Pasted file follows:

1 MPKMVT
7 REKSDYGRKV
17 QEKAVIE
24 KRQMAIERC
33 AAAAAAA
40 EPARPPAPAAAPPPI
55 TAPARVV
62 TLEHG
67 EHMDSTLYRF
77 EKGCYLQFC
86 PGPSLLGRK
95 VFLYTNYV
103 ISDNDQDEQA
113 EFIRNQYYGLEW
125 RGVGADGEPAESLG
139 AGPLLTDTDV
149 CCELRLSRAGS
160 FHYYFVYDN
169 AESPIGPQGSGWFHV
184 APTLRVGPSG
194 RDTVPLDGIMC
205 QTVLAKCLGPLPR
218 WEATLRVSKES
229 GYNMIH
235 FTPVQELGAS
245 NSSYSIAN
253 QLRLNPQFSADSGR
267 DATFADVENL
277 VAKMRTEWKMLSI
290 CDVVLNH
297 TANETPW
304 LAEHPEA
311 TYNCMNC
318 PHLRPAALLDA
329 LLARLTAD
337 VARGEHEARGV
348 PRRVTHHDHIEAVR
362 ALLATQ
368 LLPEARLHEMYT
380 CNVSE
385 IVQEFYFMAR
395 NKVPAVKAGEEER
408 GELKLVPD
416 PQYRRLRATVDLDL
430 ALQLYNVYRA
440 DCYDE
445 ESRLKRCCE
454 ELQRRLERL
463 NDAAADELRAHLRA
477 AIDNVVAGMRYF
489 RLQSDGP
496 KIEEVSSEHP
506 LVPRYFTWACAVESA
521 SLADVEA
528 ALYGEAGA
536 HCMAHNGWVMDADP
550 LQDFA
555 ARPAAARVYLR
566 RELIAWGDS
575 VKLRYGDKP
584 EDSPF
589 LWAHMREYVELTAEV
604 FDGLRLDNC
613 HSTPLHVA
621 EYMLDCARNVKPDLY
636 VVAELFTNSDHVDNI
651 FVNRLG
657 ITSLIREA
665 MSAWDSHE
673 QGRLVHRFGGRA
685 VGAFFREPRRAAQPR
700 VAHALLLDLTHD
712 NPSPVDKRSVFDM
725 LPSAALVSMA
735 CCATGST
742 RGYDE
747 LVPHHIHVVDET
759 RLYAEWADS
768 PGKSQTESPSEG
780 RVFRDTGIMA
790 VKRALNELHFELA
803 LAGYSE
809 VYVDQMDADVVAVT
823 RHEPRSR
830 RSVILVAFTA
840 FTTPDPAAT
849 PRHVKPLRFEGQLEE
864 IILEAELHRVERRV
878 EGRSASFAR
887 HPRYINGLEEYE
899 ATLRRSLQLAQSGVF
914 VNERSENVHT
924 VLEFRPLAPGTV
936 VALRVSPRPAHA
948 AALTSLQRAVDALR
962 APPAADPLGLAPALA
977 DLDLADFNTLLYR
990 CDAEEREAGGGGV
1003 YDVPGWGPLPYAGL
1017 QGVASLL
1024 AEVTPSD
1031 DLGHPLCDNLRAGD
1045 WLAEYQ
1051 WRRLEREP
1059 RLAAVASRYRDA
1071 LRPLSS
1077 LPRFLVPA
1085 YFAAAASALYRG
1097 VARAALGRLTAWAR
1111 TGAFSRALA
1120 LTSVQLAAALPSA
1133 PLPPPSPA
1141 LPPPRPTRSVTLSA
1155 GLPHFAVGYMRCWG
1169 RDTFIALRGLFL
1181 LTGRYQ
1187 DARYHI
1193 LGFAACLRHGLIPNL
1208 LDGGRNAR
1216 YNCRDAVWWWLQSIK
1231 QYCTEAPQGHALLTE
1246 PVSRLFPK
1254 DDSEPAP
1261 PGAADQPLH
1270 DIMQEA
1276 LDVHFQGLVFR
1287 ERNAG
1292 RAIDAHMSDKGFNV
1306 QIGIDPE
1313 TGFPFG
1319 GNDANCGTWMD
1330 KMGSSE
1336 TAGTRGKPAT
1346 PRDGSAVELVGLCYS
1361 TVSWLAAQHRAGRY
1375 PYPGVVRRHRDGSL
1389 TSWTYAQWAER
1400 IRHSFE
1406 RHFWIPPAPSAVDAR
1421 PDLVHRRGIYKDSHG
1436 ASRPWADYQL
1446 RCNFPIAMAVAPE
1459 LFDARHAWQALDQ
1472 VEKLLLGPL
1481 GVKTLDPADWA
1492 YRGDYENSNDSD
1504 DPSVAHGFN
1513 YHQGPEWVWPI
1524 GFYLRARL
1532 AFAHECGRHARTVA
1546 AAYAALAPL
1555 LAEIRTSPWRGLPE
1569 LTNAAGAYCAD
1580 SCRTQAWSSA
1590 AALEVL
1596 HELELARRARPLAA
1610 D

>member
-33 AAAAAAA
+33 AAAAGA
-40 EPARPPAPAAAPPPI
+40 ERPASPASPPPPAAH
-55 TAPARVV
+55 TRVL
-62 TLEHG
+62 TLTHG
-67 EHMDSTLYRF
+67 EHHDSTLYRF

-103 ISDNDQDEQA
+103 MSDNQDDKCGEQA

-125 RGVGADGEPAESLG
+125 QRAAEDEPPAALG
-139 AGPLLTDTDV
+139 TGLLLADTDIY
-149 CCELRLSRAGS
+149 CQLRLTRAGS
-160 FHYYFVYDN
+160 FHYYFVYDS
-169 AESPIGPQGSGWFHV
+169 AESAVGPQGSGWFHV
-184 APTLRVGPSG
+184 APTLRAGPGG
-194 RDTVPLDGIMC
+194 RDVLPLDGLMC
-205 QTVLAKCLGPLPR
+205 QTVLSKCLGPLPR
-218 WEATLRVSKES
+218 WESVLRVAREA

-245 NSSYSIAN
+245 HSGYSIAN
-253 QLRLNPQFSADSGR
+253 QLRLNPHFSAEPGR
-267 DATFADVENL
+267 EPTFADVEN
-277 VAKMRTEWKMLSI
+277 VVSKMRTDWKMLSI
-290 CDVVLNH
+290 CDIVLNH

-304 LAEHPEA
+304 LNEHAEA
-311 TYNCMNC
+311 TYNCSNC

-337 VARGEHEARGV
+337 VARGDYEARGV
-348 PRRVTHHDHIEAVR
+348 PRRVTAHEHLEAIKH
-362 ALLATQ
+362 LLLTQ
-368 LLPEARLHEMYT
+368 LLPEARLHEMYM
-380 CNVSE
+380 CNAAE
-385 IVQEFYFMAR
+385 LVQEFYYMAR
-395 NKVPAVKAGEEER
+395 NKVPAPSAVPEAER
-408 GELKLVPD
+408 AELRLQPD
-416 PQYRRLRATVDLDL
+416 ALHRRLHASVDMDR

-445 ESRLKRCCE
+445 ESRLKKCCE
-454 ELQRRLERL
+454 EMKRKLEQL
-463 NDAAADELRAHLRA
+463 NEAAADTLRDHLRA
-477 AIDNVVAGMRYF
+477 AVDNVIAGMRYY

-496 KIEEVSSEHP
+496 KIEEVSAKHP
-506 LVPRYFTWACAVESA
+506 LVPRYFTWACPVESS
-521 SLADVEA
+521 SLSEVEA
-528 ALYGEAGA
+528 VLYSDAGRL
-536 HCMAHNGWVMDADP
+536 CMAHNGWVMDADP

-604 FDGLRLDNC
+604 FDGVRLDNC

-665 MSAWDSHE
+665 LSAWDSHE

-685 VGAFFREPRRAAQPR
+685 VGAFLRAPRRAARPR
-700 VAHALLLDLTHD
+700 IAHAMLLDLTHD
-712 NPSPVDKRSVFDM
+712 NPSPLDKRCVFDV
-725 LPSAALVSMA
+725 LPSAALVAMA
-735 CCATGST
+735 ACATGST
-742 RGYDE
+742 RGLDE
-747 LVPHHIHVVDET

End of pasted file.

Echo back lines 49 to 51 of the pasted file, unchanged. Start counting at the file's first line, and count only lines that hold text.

463 NDAAADELRAHLRA
477 AIDNVVAGMRYF
489 RLQSDGP